“Provincial in England, but in common use with us”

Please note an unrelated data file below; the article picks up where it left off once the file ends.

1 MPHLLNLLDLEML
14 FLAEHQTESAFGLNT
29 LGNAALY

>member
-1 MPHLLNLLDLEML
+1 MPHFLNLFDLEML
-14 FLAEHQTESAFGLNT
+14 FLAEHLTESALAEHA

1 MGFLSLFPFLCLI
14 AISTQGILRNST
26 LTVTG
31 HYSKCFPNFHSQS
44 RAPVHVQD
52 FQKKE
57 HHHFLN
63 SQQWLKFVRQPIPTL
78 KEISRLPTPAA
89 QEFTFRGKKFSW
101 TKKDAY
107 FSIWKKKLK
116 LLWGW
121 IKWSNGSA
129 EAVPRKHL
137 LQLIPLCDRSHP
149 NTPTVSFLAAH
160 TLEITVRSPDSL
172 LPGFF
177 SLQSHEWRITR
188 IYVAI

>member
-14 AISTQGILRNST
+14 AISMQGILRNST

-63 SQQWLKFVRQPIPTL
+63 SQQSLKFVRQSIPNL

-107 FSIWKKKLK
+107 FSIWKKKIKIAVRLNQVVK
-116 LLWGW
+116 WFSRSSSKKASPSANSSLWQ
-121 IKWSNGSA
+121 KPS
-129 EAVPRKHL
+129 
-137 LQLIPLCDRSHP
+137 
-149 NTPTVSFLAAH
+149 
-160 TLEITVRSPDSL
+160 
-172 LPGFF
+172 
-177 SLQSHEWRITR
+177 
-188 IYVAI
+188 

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This study explores the reception of American words in Joseph Wright’s English Dialect Dictionary (1898–1905). As agreed with the American Dialect Society in the late 1890s, Wright’s dictionary built upon a number of American sources that include dialectalisms likewise found on the other side of the Atlantic. One of the works on which Wright relied is John R. Bartlett’s Dictionary of Americanisms (1848), whose lexicographic importance was not only attested by contemporary reviews, but also by modern national-scale projects like the Dictionary of Regional American English (1985–). The paper investigates the contribution of Bartlett’s work to Wright’s coverage of American English. It applies quantitative methods of analysis to determine the proportion of terms taken from this source, their role in the English Dialect Dictionary and how Wright dealt with them. Also, the analysis measures the importance of Bartlett’s work with regard to other American sources quoted in Wright’s dictionary. The aim is to further our knowledge of the source materials that laid the foundation of this lexicographic milestone, as well as gain insight into the lexical links existing between varieties of English in the Late Modern period.


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